Thanks and Greets from Stuttgart, Jens

 If you want to share YOUR experiences with gear, travel or just photography in general and have it posted here for tens of thousands to see every day then e-mail me here and let me know what you have in mind! – Steve

May 212010
 

Hey guys! It’s Friday and I have some new film shots for ya! I had a roll of Fuji Velvia 100 processed through Dwayne’s in KS and realized that I did not ask for scans, just processing! BUT these slides came just 4 days after I sent them. AMAZING speed. I used these pre-paid mailers that I bought at B&H Photo which is also why I did not get scans.

It is so cool to get slides back in the mail. Much different than negatives from print film. With slides you can hold them up to the light and actually see the shot. I know most of you know this but many of you film newbies may not.

How the slides were delivered to me from Dwayne’s.

It’s so cool to hold a slide up to a light and check out your images. They are even better in a projector but these days our computer screens have turned those into old relics that wind up in bargain bins at old photo shops or thrift shops.

Anyway, I ended up scanning these at home at low res just so I could post a few. I also shot some Fuji Pro 400H and had those scanned at the drug store. Sometimes they do a decent job and other times they SUCK.

Velvia Rocks

But first check out the COLOR from this Velvia 100 slide film. WOW….

Fuji Velvia 100 will give you the EXTREME color POP! Leica MP, 35 Cron

I shot this specifically to test for the bright yellow and colors in the painting. Velvia is pretty saturated and may not be to everyones taste but I just bought 10 rolls so I have some on hand in case I ever want this kind of color.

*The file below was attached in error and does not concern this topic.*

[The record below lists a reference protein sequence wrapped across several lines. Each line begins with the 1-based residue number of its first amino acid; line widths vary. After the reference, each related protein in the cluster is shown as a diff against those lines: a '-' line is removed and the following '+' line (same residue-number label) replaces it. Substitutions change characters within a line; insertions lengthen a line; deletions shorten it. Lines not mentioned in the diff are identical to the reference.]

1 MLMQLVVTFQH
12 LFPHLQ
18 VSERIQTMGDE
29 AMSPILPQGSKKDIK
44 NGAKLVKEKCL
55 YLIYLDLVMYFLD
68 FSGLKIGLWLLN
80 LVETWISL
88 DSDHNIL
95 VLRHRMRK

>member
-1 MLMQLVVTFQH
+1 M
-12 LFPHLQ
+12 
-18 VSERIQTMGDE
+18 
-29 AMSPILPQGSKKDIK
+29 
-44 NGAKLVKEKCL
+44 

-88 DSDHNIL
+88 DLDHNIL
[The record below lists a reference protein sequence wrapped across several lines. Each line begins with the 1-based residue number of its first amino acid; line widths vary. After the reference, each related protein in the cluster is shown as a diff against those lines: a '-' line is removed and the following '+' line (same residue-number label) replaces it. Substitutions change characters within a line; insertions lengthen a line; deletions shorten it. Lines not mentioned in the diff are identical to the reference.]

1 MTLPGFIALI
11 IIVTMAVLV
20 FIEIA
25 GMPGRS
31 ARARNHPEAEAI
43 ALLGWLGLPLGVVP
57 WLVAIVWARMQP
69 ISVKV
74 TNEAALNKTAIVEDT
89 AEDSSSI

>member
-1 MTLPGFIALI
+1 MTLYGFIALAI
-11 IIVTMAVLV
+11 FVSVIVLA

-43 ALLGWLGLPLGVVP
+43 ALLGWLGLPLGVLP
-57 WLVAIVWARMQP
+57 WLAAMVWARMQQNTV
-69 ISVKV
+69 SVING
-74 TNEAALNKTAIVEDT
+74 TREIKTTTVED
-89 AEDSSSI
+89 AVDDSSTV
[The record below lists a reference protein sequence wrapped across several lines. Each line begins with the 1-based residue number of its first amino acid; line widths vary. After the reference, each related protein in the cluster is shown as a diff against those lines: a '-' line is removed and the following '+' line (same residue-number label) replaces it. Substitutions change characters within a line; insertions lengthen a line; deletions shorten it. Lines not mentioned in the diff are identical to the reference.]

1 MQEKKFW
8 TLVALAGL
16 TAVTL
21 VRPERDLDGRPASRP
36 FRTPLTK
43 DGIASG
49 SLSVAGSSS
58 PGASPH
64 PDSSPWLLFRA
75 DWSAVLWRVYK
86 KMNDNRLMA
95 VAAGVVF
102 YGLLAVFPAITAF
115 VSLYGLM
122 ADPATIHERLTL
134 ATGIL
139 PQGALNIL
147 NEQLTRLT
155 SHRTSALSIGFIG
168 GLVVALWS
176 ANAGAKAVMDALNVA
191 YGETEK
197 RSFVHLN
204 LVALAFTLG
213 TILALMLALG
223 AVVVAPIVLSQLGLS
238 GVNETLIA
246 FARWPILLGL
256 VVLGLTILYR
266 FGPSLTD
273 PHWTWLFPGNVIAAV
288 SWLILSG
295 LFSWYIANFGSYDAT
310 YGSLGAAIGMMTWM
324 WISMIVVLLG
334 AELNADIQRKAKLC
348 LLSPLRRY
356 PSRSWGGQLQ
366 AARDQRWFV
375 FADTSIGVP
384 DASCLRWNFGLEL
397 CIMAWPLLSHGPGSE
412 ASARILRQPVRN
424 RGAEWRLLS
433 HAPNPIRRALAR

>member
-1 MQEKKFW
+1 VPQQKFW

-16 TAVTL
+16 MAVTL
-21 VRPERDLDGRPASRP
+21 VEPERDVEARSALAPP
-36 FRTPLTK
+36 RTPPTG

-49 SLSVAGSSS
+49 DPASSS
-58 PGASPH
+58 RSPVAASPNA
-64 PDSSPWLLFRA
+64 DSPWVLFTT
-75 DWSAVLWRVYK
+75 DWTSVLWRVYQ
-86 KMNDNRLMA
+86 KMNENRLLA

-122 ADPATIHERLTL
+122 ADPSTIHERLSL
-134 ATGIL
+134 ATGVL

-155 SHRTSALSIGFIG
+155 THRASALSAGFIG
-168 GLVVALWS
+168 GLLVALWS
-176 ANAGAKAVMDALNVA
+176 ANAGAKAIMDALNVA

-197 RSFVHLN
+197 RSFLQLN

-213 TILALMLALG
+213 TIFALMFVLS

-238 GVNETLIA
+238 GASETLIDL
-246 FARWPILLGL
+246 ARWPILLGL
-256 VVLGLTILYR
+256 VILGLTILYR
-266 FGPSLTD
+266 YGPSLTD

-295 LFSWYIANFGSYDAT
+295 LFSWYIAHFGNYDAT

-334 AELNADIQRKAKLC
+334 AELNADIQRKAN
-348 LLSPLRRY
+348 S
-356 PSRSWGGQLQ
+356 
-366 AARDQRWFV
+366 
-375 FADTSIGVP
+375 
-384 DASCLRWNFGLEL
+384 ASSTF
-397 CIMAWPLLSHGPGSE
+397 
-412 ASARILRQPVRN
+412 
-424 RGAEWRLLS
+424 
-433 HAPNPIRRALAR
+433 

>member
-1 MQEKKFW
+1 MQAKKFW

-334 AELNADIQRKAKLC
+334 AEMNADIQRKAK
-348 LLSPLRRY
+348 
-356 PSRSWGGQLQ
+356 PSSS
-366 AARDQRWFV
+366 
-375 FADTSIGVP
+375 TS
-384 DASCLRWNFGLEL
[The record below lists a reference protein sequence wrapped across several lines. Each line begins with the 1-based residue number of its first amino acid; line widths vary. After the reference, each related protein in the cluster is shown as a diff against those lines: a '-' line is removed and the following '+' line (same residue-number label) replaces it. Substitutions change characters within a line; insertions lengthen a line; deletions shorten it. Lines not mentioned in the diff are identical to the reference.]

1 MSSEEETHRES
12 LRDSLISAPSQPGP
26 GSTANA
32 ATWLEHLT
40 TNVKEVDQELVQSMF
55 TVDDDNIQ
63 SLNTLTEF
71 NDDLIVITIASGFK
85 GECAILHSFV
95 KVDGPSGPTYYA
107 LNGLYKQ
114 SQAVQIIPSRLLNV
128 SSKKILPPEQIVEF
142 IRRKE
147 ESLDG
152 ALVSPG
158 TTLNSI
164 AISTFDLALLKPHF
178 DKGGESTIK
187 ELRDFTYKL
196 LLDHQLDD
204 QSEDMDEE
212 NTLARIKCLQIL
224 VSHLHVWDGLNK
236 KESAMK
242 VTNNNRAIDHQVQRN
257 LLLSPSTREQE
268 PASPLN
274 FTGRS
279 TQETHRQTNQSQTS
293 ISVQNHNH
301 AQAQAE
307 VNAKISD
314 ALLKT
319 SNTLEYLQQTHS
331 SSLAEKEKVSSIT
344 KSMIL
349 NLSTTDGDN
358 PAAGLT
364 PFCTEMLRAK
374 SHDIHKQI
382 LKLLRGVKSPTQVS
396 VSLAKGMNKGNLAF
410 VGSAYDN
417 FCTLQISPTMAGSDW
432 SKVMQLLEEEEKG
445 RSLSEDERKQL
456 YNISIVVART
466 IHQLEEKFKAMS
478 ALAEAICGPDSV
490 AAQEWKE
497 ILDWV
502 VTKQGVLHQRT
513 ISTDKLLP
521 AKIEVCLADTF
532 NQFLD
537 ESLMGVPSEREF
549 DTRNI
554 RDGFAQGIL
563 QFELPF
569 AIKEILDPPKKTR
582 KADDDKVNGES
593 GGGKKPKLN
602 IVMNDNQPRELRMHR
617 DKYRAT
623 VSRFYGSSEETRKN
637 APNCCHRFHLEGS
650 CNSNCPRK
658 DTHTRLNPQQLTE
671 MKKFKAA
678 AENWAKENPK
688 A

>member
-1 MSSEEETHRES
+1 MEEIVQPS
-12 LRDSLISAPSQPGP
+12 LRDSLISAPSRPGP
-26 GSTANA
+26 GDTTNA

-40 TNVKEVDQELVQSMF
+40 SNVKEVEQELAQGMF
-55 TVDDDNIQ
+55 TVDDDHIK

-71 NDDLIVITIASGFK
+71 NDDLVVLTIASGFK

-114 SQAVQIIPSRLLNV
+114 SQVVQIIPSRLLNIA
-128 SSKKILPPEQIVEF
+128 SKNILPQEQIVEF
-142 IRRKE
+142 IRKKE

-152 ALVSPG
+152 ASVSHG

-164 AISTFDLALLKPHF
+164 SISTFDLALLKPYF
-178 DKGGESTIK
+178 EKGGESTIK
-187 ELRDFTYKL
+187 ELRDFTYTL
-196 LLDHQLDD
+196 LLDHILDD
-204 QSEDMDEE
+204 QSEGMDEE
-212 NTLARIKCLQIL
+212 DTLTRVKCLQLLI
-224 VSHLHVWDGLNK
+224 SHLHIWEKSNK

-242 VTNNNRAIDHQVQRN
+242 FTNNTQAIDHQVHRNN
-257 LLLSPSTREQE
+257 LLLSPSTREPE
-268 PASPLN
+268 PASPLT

Reds, greens, and purple. Velvia 100 delivers them all in a BOLD way :)

So yea, Velvia 100 rocks when you want really strong color. It rocks better than digital. I would say Velvia film rocks like KISS and digital rocks like MINI KISS. Just pick your preference :)

Fuji Pro 400H crap drug store scans converted to B&W

I also shot some Fuji Pro 400H last week and ended up converting most of them to B&W due to the scans from the drug store not looking so good. I HATE when that happens. So the images below have ZERO Fuji magic because there is no Fuji color!

But hey, working with scanned film is like working with digital except you have the “film look” so I just used Silver Efex Pro to convert these over in one click using my super secret “huff-o-matic B&W” preset…

All of the images below were shot with a Leica MP, 35 Summicron ASPH and Fuji Pro 400H but they were all converted to Black and White using Nik Silver Efex Pro!

Thanks for looking…I have to go finish packing for my big move on Monday AND shoot some film as well. Also, I have a VERY cool camera on the way to review. It’s a new MF film rangefinder that I have been wanting to check out. The Fuji GF670 should be in my hands as early as the end of next week. I should be settled in my new place by then so I hope to put it through its paces with all kinds of film. Until next  time!

Steve